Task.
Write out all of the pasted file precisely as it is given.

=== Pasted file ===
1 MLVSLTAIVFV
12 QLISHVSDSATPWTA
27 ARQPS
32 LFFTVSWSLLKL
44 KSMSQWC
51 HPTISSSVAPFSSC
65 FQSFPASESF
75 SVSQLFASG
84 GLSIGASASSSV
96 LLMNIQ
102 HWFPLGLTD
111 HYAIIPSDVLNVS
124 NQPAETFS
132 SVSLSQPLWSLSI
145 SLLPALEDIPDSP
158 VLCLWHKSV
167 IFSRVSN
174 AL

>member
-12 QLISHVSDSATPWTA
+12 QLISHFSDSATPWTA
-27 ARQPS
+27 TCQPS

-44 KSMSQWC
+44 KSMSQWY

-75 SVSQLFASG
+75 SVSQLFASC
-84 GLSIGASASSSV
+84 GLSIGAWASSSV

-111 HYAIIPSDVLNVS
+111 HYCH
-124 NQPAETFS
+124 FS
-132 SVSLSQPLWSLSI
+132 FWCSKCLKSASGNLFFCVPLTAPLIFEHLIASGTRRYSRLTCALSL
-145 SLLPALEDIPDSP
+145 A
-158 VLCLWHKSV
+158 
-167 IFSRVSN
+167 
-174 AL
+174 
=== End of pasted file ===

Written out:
1 MLVSLTAIVFV
12 QLISHVSDSATPWTA
27 ARQPS
32 LFFTVSWSLLKL
44 KSMSQWC
51 HPTISSSVAPFSSC
65 FQSFPASESF
75 SVSQLFASG
84 GLSIGASASSSV
96 LLMNIQ
102 HWFPLGLTD
111 HYAIIPSDVLNVS
124 NQPAETFS
132 SVSLSQPLWSLSI
145 SLLPALEDIPDSP
158 VLCLWHKSV
167 IFSRVSN
174 AL

>member
-12 QLISHVSDSATPWTA
+12 QLISHFSDSATPWTA
-27 ARQPS
+27 TCQPS

-44 KSMSQWC
+44 KSMSQWY

-75 SVSQLFASG
+75 SVSQLFASC
-84 GLSIGASASSSV
+84 GLSIGAWASSSV

-111 HYAIIPSDVLNVS
+111 HYCH
-124 NQPAETFS
+124 FS
-132 SVSLSQPLWSLSI
+132 FWCSKCLKSASGNLFFCVPLTAPLIFEHLIASGTRRYSRLTCALSL
-145 SLLPALEDIPDSP
+145 A
-158 VLCLWHKSV
+158 
-167 IFSRVSN
+167 
-174 AL
+174 